Exchange traded funds (ETFs)

ETFs

Exchange traded funds (ETFs) can be a low-cost way to get investment returns similar to a share index or another underlying asset. However, some ETFs are more complex and risky than others. Here we explain the risks and what you need to know before you invest.

What is an ETF?

An ETF is a type of investment fund that can be bought and sold on a securities exchange market. In Australia, ordinary ETFs are 'passive' investments that track an asset or market index (for example, the ASX200 Australian share index). They generally do not try to outperform the market and will go up or down in value in line with the index they are tracking.

If an investment is called an Active ETF then the fund manager is actively trying to outperform the market or index to achieve a different investment objective. See other exchange traded products for information on Active ETFs.

The difference between physical and synthetic ETFs

ETFs are available for a broad range of assets including Australian shares, international shares, fixed income products, foreign currencies, precious metals and commodities. They can be used as a way to diversify your investment portfolio, and usually have lower fees than a traditional managed fund.

Physical ETFs

Standard or 'physical ETFs' buy the underlying investments (such as shares and other assets) on the reference index that the ETF is seeking to track.

If you invest in an ETF, you won't directly own the underlying investments, the ETF will own these, you will own units or shares in the ETF.

Your main investment risk is the performance of the underlying shares or other assets. Other risks are discussed below.

Synthetic ETFs

Synthetic ETFs have a material exposure to derivatives as well as the underlying assets that the ETF is seeking to track. Along with the benefits and risks of physical ETFs, synthetic ETFs have additional risks such as the credit risk associated with the derivative counterparty. Find out more about synthetic ETFs.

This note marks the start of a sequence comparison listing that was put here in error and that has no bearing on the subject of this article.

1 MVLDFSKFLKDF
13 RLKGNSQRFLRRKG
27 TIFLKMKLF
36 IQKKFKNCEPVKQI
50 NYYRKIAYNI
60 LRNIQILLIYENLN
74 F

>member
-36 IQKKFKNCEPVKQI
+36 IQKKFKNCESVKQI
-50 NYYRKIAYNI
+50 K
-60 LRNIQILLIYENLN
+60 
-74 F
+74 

When the product is not an ETF

Some products that also track an index or other investments may 'look and feel' like ETFs, but they are not ETFs. Products labeled 'exchange traded commodities', 'exchange traded notes', 'exchange traded certificates', and 'exchange traded securities' are not ETFs.

There are also Active ETFs, sometimes referred to as exchange traded managed funds and exchange traded hedge funds that, unlike passive ETFs, do not simply track an index. They may use strategies to try to outperform an index or seek enhanced returns. The risks of these products can be different and sometimes much higher than the risks of ETFs.

See other exchange traded products for more information.

How to buy and sell ETFs

The value of a physical ETF investment can rise and fall daily, usually in line with the index it is tracking.

Here are some tips on what to look for before you invest.

Check the price

You can check if the ETF is fairly priced by comparing the offer price (if you're buying) or the bid price (if you're selling) quoted by a broker, with the latest net asset value (NAV) information available for the ETF.

Many ETF issuers provide NAV updates in 'real-time'. These real time price updates are referred to as the indicative or intraday NAV or the 'iNAV'. You can access the latest iNAV from your broker by prefixing the ETF ticker code with a 'Y' (for example, 'YABC' for ticker code 'ABC'). ETF issuers may also regularly update their estimated NAVs on their website.

Price errors (gapping)

The market price of an ETF unit should be close to the NAV per unit of the underlying assets. If the offer price you are quoted by a broker is significantly above the NAV, there is a risk you might pay far more for an ETF than it's worth. If the bid price is significantly below NAV, there is a risk you could sell for less than the value of the underlying investments.

Tracking error

ETF prices will not exactly mimic the price of the index or investment they are designed to track, due to fees, taxes, and other factors. This is called a tracking error.

Under the ASX Quoted Assets (AQUA) market operating rules, some issuers need to engage 'market makers', who aim to ensure that the ETF's price stays relatively close to its NAV. This helps create a more liquid ETF market.

Timing of trades for market-tracking ETFs

To receive an ETF price that is closer to the value of the underlying assets, place orders to buy or sell units at least 30 minutes after the share market opens.